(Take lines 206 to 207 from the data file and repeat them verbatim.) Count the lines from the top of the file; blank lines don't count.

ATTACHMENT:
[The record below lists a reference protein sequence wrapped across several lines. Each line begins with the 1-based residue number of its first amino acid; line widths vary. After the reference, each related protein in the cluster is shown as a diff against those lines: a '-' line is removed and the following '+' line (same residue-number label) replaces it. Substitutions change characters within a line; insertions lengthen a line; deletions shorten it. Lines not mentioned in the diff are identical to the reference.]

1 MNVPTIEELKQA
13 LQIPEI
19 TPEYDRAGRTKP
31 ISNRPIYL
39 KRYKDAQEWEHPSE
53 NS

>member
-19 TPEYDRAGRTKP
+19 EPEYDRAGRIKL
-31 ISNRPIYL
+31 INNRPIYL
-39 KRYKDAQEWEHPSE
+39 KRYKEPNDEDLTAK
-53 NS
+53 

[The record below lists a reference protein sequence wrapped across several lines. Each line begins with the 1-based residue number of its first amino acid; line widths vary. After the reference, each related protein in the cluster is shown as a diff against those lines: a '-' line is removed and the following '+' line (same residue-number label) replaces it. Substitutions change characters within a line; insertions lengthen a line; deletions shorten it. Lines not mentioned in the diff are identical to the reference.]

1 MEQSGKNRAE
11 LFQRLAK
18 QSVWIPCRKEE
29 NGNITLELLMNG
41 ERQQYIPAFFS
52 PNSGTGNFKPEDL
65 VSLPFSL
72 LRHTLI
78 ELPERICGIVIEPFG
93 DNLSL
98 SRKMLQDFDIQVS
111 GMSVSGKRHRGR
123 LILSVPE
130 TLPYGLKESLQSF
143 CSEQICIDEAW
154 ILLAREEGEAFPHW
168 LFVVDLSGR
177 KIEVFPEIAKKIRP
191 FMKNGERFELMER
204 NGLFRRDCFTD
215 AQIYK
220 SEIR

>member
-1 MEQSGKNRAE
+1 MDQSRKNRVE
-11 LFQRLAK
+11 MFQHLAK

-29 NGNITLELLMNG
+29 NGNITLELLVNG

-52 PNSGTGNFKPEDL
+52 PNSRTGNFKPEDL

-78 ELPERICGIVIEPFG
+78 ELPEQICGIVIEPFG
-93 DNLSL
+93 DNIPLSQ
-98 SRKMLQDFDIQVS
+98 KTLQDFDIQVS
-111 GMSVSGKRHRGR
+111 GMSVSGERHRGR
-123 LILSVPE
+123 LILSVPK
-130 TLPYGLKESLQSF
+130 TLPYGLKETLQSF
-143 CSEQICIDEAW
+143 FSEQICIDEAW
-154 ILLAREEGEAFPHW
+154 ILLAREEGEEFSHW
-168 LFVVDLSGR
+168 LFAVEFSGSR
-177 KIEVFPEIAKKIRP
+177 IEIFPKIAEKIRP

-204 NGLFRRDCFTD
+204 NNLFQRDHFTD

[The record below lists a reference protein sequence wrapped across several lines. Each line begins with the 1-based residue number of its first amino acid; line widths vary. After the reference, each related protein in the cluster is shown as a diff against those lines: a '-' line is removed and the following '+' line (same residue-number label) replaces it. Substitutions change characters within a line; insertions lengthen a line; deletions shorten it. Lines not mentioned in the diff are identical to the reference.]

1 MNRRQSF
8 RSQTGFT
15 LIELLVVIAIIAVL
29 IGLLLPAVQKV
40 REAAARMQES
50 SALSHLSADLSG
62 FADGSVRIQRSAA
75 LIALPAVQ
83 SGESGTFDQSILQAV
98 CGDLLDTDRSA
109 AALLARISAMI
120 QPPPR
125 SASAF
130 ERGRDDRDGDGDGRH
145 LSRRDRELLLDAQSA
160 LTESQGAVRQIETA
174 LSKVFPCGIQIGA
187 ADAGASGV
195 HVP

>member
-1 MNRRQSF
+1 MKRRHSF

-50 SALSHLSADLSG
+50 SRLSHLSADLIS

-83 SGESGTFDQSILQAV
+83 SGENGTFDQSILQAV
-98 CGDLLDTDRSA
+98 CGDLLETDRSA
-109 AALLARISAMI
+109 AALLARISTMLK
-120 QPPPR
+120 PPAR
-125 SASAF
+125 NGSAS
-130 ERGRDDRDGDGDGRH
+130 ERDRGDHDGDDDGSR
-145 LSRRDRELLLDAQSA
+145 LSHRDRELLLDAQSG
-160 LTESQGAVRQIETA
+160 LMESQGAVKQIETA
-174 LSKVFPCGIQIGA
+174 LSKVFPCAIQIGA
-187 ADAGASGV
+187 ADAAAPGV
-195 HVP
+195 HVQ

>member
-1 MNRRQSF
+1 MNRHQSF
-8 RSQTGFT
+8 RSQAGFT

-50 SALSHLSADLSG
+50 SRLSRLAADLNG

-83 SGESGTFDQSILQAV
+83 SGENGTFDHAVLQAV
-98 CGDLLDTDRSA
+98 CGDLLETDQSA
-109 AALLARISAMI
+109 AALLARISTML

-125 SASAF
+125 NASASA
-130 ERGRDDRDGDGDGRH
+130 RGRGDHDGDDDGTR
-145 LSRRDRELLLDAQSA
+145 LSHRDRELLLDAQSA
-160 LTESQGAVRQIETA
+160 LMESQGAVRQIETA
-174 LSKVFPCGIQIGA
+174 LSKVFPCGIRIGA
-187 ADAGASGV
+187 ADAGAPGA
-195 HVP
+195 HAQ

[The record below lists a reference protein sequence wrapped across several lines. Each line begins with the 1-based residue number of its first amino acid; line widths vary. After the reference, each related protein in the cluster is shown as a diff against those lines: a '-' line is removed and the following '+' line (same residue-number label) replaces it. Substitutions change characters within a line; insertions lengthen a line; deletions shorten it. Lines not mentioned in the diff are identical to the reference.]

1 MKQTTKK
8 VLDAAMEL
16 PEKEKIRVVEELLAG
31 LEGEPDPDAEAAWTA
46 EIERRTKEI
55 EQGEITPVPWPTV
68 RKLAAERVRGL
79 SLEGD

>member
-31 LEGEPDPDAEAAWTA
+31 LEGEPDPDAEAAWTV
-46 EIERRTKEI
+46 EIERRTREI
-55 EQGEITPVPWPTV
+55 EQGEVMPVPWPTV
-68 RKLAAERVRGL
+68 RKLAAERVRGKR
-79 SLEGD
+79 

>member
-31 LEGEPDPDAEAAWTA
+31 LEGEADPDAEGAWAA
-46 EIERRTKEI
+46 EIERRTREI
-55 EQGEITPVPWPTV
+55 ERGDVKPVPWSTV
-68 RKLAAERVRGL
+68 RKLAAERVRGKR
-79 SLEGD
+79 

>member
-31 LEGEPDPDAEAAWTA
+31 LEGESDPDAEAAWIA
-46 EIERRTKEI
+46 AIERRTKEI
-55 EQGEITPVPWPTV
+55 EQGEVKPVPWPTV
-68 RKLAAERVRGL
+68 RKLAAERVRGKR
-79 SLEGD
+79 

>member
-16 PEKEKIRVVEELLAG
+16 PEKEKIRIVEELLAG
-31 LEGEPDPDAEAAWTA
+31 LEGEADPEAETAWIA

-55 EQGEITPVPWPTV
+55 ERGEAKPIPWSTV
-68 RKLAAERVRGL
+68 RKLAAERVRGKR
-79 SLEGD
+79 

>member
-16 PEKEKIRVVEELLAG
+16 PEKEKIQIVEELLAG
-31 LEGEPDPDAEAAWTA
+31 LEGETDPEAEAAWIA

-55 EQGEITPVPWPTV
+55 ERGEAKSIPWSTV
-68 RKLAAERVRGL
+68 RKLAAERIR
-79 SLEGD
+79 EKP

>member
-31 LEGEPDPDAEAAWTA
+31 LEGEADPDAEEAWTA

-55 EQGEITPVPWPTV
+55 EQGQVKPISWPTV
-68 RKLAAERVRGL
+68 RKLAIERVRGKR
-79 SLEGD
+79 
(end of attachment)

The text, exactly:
+68 RKLAAERIR
-79 SLEGD